While we all enjoy a lovely cup of tea as an afternoon pick-me-up, there are a wide variety of herbal teas that are thought to promote well-being and help us feel better. From classic calming lavender and chamomile to dandelion and sage, these teas are easy to find and can add a little comfort to our day-to-day lives.


Peppermint for indigestion

Refreshing and renewing, peppermint is the perfect energy booster. It is known to promote digestion and relieve nausea and gas. Studies have found it to be an effective treatment for symptoms of indigestion and IBS.

To make the tea: Steep one teaspoon of dried peppermint leaves in one cup of freshly boiled water for 10 minutes. Try to drink four to five cups per day.

Chamomile for anxiety

Chamomile is a gentle healer but it is highly effective as the yellow daisy-like flowers have anti-inflammatory properties. Chamomile is already a popular tea to reduce anxiety and promote relaxation.

To make the tea: Steep one to two teaspoons of fresh chamomile flowers in one cup boiled water for 15 to 20 minutes. Be sure to note the longer it steeps, the more bitter the tea will taste.

Lavender for sleep problems

Lavender is a popular aromatherapy oil, used for its ability to treat headache and reduce stress, but it also makes a lovely tea. Lavender has profound calming, uplifting and relaxing effects and studies have found it to improve sleep quality and lift mood.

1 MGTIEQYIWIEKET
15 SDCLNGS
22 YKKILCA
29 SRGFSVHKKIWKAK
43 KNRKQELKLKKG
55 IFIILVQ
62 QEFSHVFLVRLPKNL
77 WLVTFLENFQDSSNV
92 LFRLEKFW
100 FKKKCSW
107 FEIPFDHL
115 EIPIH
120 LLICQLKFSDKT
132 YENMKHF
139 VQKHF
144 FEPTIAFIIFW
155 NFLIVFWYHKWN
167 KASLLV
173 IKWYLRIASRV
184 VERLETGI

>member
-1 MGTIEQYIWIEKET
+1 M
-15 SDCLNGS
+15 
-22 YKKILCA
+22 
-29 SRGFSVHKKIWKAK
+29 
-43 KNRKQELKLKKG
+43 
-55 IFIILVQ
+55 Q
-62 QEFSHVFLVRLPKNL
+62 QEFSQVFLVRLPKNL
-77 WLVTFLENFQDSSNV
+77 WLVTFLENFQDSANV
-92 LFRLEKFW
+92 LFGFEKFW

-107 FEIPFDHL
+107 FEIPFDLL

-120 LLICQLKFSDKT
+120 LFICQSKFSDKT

To make the tea: For the highest quality flower, harvest when the buds are just starting to open. Steep four teaspoons of fresh lavender in one cup of boiling water for 10 minutes.

Ginger for nausea

Ginger is commonly associated with winter for its warming properties. During the colder months, ginger is used to help boost circulation but it is also great for soothing upset stomachs, motion sickness and easing nausea in pregnant women.

To make the tea: Slice some fresh ginger and add three to five slices to freshly boiled water for three minutes. Strain before drinking.

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Written by Ellen Lees
Head of Content.
Written by Ellen Lees
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